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I tried stimming: Tangle toys

By simetra · Aug 10, 2020 ·
Categories:
  1. As I am typing this, I am trying to manage fidgeting with my tangle at the same time. If you have read my first post on this topic I tried stimming: Spinning rings, you probably know that this is not the first time I am trying to find a suitable stim toy for myself. You might also not be very hopeful that a tangle works for me, considering that a spinning ring did not do anything for me. But this seems to be different.

    I found out about Tangle creations online while I was researching different types of stim toys that can be used by adults, are relatively quiet, and don’t distract other people in classroom or office situations. One of their products specifically seemed to fulfill all those criteria: the Tangle Jr. Masterpiece in the color ‘maple’, because it’s

    1. smaller than the standard tangle
    2. the brown color is not flashy and goes perfectly with my other belongings
    3. fidgeting with it is pretty quiet
    4. I can put it on my wrist if I need both hands free, and it looks like an avantgarde bracelet rather than a toy

    This list is also a concise explanation of why I love this thing. Another, and probably the most important point, is that it works for me. Fidgeting with it feels natural to me. It helps me focus, deal with chaotic and loud environments like shopping streets, and keeps my hands busy and my legs still.

    As soon as I opened the package and got to fidget with it, my hand seemed to know what it was doing. There was no awkward trying it out, no learning curve, it never fell out of my hands or was difficult to handle. Therefore, I was confident enough to take it to the streets. Busy streets. Shopping streets. Usually, I can navigate busy streets for about half an hour before I start to feel the stress, then go non-verbal and develop a migraine. While fidgeting with it did not prevent the stress, I did not go non-verbal even after hours. Plus, I didn’t get any weird looks because people didn’t even notice it. Not bad.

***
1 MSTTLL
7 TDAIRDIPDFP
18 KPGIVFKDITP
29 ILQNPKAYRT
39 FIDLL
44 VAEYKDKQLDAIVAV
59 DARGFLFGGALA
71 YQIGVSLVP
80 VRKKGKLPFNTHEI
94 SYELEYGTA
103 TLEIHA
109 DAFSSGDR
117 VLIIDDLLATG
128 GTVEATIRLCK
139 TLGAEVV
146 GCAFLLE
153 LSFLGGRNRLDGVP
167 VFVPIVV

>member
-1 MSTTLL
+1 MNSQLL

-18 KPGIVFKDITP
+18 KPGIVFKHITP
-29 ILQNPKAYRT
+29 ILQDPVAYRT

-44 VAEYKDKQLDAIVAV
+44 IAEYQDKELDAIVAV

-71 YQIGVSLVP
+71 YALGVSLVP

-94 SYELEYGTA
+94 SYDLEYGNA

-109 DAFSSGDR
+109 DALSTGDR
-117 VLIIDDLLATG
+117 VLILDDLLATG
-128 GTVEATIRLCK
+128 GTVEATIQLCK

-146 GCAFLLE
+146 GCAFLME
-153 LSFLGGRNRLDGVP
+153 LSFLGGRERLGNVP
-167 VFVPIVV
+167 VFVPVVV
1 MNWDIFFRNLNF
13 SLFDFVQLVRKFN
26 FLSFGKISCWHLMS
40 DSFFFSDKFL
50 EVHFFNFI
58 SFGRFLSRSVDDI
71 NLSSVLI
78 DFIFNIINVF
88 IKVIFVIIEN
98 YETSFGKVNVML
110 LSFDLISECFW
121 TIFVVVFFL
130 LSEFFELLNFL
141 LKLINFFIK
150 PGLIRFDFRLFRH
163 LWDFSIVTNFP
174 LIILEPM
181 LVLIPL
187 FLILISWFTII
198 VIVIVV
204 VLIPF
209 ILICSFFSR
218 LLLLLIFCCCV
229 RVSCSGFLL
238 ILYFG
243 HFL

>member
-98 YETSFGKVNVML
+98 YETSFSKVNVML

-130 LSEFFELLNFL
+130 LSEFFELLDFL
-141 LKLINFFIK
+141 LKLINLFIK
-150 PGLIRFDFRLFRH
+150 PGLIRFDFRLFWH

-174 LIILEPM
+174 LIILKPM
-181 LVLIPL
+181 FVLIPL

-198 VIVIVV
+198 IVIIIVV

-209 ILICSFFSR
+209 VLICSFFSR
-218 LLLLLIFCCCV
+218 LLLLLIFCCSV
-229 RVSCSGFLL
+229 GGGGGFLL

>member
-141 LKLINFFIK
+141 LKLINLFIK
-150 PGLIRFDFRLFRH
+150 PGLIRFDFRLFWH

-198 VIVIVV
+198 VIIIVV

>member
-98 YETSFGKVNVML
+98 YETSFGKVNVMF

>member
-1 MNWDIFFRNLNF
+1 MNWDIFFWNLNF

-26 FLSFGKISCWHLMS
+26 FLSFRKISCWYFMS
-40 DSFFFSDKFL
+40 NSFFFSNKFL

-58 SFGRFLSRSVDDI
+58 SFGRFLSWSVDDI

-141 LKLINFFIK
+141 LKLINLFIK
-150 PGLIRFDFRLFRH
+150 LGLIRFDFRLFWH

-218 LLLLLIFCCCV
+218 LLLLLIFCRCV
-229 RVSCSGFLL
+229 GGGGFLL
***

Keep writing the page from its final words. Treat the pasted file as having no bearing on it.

Having tested the tangle for roughly a week, I realized what my personal problem was with the spinning ring: It was too simple. I could only move it back and forth along the band of the ring, naturally, but that did not do it for my brain at all. The tangle, given its form, gives me way more possibilities to change its shape, which in turn gives my brain more variation to work with. Its different segments are connected in a way that enables them to move smoothly, which is also important for me.

    So far, I cannot give an assessment of its durability—but I do hope it will hold up well since it seems to be the perfect match for me. And this is a point I want to stress: The Tangle works perfectly for me for the above-stated reasons. If you are looking for a fidget toy and expect the same things as I do—minimal design but still complex, quiet, smooth, flexible enough to tangle it into a compact format— from it, then the Tangle might be for you as well. If you would prefer the exact opposite, it might not be ideal for your needs. However, I encourage you to research for yourself and decide on the fidget that is best for you.

    Do you have any fidget toys that you regularly use? What do you like about them? Let me know!

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